6
$\begingroup$

Let $X_1, X_2..., X_n$ follows iid negative exponential distribution with pdf

$$f(x) = \frac{1}{\theta^2} \: e^{-\frac{(x-\theta)}{\theta^2}} \: \: I_{(x>\theta)} $$

I have to show whether the minimal sufficient statistic for this pdf is complete or not? I have found that the minimal sufficient statistic is $T=\left( X_{(1)}, \sum_{i=1}^{n} (X_i - X_{(1)}) \right)$. If this minimal sufficient statistic is not complete then there exists a function $h(T)$ of the minimal sufficient statistic such that

$E_\theta [h(T)] =0$ for all $\theta>0$ where $h(T)$ is not identically zero.

Is this minimal sufficient complete or not? How can I find the function $h(T)$ of the minimal sufficient statistic?

Note that, $X_{(1)} $ is the first order statistic i.e., $min\{X_1,..X_n\}$.

I have calculated the pdf of $X_{(1)}$. Let $Y= X_{(1)}$ then the pdf of $Y$ is given by,

$$ f(y) = \frac{n}{\theta^2} \: e^{-\frac{n(y-\theta)}{\theta^2}} \: \: I_{(y>\theta)} $$

I have also calculated

$$\mathbb{E}[X]= \theta^2 + \theta $$ and $$\mathbb{E}[Y] = \mathbb{E}[X_{(1)}] = \frac{\theta^2}{n} + \theta$$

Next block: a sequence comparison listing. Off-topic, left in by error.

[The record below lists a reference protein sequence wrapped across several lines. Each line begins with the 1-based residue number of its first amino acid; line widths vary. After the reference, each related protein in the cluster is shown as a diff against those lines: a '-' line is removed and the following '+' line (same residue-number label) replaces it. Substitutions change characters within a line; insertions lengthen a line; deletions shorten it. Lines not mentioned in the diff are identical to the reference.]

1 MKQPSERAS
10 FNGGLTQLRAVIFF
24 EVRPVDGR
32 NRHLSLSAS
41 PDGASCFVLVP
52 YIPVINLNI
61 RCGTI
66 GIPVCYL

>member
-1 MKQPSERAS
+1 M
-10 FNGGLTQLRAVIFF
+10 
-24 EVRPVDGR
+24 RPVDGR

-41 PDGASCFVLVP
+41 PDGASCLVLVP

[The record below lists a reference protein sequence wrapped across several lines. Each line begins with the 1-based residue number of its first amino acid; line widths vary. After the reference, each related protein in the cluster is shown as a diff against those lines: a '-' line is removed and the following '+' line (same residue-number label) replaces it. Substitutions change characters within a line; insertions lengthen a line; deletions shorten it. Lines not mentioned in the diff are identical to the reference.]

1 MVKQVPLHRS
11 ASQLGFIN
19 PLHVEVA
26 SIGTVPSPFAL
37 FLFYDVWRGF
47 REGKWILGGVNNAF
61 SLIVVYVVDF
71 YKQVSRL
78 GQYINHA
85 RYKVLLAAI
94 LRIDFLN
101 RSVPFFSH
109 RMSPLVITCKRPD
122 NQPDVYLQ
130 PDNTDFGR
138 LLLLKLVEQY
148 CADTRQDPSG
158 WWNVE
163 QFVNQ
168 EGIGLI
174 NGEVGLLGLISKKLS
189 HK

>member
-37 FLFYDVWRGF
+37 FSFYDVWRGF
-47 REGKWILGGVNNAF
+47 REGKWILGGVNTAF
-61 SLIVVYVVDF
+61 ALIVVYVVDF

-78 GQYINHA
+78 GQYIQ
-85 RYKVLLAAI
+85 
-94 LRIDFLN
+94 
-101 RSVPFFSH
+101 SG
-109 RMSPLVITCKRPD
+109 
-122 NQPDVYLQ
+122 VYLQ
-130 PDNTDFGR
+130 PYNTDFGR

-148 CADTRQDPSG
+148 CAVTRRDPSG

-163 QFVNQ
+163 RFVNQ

Now, please help me to find out $h(T)$ for which $E_\theta[h(T)] = 0$ for all $\theta>0$ if the minimal sufficient statistic is not complete or any other way to prove or disprove its completeness.

$\endgroup$
6
  • 2
    $\begingroup$ The pair$$T=\left( X_{(1)}, \sum_{i=1}^{n} (X_i - X_{(1)}) \right)$$or equivalently$$T=\left( X_{(1)}, \bar X_n\right)$$is indeed minima since any change in this pair modifies the likelihood functionl. Given that the family has a single parameter, it is most likely not complete. $\endgroup$
    – Xi'an
    Oct 24, 2020 at 7:23
  • $\begingroup$ It is not possible to find the $h(T)$ in this case? $\endgroup$
    – n1234
    Oct 24, 2020 at 7:47
  • 2
    $\begingroup$ You have to understand that there is no generic constructive way to derive the function $h$ in completeness exercises. The approach is to try to find combinations of the components of the statistic that are parameter free. For instance,$$\dfrac{X_{(2)}-X_{(1)}}{X_{(3)}-X_{(1)}}$$is parameter free, but this ratio is not a function of the sufficient statistics. $\endgroup$
    – Xi'an
    Oct 24, 2020 at 7:54
  • 1
    $\begingroup$ Thanks for your effort. I think we won't find a $h(T)$ for this problem. We have to use an alternative way. I had also tried to do some calculations, but can not find the desired $h(T)$. $\endgroup$
    – n1234
    Oct 24, 2020 at 14:50
  • 1
    $\begingroup$ Right you are. Thank you so much. You have done great work. $\endgroup$
    – n1234
    Oct 26, 2020 at 13:56

1 Answer 1

5
$\begingroup$

Lemma The minimal sufficient statistic $\left(X_{(1)},\sum_{i=2}^n \{X_{(i)}-X_{(1)}\}\right)$ is not complete.